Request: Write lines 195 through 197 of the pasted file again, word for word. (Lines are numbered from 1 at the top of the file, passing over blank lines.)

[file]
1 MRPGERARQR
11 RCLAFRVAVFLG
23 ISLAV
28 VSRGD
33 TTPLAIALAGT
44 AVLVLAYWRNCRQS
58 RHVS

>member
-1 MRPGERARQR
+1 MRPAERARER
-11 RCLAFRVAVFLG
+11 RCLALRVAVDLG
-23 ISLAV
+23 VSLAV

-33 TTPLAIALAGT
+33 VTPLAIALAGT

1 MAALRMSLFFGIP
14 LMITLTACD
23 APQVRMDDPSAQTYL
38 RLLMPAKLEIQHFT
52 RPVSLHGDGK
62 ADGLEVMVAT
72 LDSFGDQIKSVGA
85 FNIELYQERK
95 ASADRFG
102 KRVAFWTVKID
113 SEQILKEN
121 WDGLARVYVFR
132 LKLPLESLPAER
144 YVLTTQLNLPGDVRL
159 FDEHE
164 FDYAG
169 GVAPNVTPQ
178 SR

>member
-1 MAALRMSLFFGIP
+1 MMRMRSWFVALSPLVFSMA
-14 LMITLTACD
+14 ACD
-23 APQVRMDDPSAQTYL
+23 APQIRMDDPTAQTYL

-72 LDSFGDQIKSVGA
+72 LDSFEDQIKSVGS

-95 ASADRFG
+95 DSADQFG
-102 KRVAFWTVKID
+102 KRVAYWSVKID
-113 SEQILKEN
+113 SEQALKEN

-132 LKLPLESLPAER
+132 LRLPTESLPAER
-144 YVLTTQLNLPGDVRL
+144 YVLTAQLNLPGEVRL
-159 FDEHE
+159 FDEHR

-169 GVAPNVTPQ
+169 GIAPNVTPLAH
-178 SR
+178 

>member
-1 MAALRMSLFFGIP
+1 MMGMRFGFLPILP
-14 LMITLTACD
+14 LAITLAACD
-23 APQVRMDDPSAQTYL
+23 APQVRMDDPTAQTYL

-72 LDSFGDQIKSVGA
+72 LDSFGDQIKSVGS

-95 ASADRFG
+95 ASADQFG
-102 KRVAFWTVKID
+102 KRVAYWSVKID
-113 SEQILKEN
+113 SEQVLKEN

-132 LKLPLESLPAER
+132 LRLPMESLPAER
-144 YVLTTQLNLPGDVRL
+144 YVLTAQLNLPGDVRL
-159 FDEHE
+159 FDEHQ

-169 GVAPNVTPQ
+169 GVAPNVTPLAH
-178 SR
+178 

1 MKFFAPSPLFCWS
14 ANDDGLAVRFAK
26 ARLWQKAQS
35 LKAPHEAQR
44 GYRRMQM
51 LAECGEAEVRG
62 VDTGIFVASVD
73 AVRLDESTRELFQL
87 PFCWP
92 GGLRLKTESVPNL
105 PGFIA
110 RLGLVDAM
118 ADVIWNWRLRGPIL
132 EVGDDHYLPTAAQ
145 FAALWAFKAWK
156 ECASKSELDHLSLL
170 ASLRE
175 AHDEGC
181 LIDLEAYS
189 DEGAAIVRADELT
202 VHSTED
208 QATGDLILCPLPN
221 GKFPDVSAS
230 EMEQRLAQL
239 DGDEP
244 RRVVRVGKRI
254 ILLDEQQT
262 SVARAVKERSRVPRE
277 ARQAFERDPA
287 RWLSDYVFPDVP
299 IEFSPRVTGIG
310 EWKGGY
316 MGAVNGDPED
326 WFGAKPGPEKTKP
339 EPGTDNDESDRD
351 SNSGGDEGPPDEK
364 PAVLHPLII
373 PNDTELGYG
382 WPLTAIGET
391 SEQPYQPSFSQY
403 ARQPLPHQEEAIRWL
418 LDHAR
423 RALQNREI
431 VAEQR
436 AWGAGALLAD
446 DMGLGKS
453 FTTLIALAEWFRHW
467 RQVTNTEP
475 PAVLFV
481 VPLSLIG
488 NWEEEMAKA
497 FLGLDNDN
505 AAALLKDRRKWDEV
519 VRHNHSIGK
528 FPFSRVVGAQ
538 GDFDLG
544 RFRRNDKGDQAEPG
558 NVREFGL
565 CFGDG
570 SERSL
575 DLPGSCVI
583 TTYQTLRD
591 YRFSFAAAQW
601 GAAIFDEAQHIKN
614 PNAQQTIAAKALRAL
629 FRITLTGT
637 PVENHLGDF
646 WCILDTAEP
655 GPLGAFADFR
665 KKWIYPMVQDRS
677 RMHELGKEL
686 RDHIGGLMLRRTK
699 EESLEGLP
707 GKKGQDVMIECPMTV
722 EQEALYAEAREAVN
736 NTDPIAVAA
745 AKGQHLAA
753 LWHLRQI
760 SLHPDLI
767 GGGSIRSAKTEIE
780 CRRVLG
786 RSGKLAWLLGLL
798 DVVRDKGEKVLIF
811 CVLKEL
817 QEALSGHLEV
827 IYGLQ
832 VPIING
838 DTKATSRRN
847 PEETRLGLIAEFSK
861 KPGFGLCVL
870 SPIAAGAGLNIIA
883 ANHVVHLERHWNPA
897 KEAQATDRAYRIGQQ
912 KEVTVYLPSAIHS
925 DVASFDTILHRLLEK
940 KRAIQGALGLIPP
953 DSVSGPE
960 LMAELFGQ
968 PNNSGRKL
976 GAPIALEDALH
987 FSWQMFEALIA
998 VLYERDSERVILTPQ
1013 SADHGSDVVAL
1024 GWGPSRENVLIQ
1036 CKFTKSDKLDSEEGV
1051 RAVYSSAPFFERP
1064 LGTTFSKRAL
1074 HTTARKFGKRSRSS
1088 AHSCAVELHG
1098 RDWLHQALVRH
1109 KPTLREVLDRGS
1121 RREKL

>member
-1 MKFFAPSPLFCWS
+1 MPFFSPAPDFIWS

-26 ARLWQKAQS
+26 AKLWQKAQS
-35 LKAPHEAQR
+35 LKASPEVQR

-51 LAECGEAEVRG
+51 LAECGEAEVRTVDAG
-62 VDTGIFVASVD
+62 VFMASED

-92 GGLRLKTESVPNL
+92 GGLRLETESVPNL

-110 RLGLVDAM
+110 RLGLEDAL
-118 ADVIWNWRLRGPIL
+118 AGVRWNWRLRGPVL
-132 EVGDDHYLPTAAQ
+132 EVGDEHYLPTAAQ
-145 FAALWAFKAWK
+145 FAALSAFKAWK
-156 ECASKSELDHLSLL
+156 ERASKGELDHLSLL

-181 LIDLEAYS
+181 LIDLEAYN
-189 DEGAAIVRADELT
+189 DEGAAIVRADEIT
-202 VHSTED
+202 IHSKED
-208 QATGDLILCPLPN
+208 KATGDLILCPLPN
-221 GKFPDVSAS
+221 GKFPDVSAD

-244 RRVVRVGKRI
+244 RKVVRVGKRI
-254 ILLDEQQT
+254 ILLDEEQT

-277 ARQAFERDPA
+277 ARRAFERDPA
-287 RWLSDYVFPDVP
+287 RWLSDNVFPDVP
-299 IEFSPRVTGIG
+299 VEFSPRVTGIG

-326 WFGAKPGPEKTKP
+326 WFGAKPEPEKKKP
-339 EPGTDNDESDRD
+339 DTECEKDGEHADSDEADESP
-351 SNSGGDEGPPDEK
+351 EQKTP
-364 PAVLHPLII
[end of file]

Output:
1109 KPTLREVLDRGS
1121 RREKL

>member